Monday, July 7, 2008
Sprinkler System Troubleshooting
Sprinkler system troubleshooting requires a systematic approach. This is how to troubleshoot a sprinkler system if you try to turn it on and nothing works.
First, check the obvious. On a city water system, the troubleshooting of the irrigation system would go like this:
1. Is the water on? The backflow device open? Separate meter open? If you know where a sprinkler valve is located, open it manually to see if there is water in the sprinkler system. Is there a pipe break so large that there is no water left to pressurize the sprinkler?
2. Is there power to the controller? Open the controller and check the "24 volt" power connection terminals with a volt meter. You should have a minimum of 26 volts. If you do not, check the breaker if it is an outside sprinkler timer or the 120 volt plug-in outlet if it is a plug-in controller. If you have 120 volt power but no "24 volt" power, the likely problem is the 120/24 step down transformer. You can replace this without replacing the entire sprinkler timer.
Turn on zone one and check to make sure that 26 volts of power is going to the sprinkler terminals by placing one volt meter probe on the common terminal and the other on the zone one terminal.
3. So, lets say you have water and power. Now we move on to the field wiring. Did it rain? Disconnect the rain sensor and place the field common directly on the controller common terminal.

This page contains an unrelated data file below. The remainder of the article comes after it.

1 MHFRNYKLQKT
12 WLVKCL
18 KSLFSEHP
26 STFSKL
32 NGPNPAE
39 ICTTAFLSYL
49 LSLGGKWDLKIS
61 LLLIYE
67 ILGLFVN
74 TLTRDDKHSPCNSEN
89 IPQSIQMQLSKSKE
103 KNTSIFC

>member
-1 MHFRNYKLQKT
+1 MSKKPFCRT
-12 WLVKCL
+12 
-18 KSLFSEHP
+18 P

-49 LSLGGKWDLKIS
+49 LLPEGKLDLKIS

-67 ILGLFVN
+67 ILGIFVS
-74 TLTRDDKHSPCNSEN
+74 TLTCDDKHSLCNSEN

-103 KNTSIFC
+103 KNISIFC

Sometimes in the course of sprinkler system troubleshooting I'll see where some lazy idiot wired the rain shut-off to the common in the ground instead of inside the controller where it belongs. In that case, hire a private detective to hunt down the installer and break his knees to keep him out of the industry.
With the rain sensor out of the loop, using an ohm meter place one probe on the common wire and the other on zone one. It should read between 20 - 60 ohms. If you have a master valve on your city water system, check that first. The terminal will be labeled MV or PS for pump start.
If all the zones read far above 60 ohms, you have a common wire problem. The first place to look is where the field wires enter the ground. Sometimes you will find wire slices in this area.
The next place to look is at the first valve electrically downstream from the controller. In this situation you may need a wire finder.
Hopefully these tips will help you with your sprinkler system troubleshooting.